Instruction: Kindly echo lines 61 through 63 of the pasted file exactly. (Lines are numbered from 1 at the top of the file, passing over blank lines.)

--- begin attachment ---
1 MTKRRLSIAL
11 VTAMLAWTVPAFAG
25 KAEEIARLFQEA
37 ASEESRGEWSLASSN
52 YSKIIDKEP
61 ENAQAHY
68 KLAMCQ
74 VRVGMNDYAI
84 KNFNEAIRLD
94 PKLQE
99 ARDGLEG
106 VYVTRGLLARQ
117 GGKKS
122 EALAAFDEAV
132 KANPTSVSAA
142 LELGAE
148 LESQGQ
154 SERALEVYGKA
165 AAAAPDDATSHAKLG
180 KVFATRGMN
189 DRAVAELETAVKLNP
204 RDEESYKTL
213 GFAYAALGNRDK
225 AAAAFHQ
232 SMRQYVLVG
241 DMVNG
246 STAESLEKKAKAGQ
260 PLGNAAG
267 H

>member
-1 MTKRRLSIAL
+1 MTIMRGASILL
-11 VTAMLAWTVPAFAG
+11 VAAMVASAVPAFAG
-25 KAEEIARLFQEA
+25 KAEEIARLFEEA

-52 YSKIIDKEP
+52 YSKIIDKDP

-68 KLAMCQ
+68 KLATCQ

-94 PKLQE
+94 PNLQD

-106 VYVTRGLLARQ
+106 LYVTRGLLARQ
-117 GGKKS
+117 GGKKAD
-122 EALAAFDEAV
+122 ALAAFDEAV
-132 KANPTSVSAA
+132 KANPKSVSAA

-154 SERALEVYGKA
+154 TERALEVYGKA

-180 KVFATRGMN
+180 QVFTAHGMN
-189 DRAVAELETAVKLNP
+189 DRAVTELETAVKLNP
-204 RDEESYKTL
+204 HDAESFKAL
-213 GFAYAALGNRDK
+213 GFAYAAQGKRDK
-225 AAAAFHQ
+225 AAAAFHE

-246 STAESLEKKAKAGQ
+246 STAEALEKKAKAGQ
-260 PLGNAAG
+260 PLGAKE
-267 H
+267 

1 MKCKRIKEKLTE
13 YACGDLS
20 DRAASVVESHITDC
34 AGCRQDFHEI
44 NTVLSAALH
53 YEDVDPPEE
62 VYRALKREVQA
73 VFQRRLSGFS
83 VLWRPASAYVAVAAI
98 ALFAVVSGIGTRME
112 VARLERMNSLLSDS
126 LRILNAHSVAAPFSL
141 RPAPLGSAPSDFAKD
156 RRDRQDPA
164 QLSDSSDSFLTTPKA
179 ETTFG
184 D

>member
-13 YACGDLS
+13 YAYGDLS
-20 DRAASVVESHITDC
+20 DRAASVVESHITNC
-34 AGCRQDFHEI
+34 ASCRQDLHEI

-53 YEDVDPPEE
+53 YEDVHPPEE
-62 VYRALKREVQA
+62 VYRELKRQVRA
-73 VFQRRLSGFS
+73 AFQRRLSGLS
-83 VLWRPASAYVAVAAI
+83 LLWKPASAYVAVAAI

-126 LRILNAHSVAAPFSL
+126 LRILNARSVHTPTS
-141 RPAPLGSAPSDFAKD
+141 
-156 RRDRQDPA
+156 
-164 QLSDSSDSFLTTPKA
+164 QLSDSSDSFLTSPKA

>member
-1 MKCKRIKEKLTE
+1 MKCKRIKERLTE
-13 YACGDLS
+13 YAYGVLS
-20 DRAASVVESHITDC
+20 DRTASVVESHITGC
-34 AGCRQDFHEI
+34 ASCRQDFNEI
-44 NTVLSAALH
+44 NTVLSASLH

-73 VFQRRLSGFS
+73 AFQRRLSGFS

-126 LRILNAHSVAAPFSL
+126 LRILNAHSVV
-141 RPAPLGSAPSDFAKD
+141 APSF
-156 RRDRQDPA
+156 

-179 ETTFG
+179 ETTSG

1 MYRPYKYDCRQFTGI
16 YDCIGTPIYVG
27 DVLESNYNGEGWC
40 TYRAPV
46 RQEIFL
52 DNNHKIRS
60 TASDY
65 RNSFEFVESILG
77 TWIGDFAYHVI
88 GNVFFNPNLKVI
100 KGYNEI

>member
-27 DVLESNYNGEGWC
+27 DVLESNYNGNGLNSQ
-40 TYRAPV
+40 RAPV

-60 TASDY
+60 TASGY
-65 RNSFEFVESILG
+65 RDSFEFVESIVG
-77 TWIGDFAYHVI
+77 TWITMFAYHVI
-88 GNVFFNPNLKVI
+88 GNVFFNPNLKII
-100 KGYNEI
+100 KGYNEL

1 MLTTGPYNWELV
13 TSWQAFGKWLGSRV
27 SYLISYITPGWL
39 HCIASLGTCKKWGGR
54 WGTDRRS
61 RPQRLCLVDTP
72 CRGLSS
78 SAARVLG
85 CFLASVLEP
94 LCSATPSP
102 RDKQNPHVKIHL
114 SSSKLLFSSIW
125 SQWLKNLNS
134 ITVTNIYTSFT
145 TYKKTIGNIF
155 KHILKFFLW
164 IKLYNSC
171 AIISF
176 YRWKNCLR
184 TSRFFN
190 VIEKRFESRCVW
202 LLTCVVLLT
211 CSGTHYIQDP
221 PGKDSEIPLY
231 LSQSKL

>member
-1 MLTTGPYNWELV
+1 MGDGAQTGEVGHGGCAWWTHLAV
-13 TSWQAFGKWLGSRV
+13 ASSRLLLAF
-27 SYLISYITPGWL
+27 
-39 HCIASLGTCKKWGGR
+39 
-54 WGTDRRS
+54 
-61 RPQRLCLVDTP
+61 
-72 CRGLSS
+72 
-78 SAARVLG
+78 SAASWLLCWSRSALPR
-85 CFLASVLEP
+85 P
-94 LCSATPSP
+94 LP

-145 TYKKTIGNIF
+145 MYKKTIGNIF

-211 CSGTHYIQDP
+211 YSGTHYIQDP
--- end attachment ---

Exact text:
-225 AAAAFHQ
+225 AAAAFHE

-246 STAESLEKKAKAGQ